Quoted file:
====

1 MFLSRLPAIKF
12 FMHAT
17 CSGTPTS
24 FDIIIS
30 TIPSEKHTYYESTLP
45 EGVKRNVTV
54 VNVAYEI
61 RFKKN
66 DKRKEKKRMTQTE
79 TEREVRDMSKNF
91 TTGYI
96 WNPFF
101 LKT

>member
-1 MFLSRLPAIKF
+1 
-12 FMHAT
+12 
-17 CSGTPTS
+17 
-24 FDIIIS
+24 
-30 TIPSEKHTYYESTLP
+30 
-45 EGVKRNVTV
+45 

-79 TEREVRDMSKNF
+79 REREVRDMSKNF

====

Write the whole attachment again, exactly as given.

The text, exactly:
1 MFLSRLPAIKF
12 FMHAT
17 CSGTPTS
24 FDIIIS
30 TIPSEKHTYYESTLP
45 EGVKRNVTV
54 VNVAYEI
61 RFKKN
66 DKRKEKKRMTQTE
79 TEREVRDMSKNF
91 TTGYI
96 WNPFF
101 LKT

>member
-1 MFLSRLPAIKF
+1 
-12 FMHAT
+12 
-17 CSGTPTS
+17 
-24 FDIIIS
+24 
-30 TIPSEKHTYYESTLP
+30 
-45 EGVKRNVTV
+45 

-79 TEREVRDMSKNF
+79 REREVRDMSKNF